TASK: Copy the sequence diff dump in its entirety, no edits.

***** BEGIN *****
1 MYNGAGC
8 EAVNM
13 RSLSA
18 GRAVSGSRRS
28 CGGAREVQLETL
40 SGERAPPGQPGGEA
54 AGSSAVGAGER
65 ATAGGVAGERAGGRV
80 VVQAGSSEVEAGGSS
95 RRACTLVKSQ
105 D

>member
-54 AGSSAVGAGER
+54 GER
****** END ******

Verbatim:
1 MYNGAGC
8 EAVNM
13 RSLSA
18 GRAVSGSRRS
28 CGGAREVQLETL
40 SGERAPPGQPGGEA
54 AGSSAVGAGER
65 ATAGGVAGERAGGRV
80 VVQAGSSEVEAGGSS
95 RRACTLVKSQ
105 D

>member
-54 AGSSAVGAGER
+54 GER